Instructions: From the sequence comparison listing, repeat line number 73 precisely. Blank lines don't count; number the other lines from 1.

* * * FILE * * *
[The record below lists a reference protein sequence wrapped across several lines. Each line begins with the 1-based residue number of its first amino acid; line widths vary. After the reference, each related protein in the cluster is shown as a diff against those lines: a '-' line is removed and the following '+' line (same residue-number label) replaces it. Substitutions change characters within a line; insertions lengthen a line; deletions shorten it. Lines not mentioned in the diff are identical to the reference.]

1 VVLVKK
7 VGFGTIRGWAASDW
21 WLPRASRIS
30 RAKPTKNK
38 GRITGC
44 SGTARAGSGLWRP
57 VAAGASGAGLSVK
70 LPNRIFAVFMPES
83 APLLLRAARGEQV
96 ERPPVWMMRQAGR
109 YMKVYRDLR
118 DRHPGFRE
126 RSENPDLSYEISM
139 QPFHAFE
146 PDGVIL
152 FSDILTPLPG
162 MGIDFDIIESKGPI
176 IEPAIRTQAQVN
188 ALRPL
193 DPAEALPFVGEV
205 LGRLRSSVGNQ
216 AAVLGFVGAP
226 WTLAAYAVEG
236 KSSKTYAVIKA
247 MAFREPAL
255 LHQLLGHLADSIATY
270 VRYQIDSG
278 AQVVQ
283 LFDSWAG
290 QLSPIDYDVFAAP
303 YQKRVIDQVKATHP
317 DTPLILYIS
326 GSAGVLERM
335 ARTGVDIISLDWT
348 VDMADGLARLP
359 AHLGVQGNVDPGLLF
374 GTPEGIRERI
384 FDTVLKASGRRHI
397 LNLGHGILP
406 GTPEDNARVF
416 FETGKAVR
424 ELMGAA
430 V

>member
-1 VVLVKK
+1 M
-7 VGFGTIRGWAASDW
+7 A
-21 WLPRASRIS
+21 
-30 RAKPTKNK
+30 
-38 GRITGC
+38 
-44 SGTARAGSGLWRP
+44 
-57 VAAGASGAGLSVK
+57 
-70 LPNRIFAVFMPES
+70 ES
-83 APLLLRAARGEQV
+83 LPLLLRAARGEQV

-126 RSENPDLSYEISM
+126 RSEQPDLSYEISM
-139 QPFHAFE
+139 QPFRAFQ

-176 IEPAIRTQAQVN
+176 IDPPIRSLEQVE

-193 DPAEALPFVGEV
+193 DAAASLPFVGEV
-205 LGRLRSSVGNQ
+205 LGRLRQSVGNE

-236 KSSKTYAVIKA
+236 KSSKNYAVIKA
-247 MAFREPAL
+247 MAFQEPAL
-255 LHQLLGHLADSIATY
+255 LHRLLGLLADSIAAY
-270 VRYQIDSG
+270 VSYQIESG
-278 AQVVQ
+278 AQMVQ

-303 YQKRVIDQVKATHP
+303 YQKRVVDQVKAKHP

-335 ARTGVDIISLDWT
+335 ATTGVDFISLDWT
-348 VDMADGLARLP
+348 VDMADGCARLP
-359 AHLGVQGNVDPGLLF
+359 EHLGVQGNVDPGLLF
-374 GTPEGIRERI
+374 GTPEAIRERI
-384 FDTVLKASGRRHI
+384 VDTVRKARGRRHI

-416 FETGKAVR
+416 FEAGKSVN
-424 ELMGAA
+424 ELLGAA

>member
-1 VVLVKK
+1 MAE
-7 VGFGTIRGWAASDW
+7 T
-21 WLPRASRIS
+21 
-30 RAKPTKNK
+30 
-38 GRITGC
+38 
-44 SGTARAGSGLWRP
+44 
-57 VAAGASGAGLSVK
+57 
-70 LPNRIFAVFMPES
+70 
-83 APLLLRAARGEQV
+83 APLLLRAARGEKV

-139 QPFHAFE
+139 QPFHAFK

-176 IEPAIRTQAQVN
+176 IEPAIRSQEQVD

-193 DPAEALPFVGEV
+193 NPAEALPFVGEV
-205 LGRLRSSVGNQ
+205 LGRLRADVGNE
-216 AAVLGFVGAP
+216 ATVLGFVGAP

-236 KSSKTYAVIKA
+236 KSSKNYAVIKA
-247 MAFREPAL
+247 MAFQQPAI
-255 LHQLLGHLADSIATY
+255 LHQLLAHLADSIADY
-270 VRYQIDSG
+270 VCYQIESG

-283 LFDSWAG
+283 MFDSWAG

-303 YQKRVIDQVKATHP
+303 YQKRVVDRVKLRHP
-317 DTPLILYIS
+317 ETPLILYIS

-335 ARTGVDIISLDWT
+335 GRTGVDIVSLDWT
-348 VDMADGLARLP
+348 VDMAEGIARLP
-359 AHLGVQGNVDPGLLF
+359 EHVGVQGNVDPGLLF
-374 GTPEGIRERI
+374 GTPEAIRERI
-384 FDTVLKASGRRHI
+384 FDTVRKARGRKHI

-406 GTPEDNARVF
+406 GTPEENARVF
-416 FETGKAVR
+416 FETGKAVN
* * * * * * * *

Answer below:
+205 LGRLRQSVGNE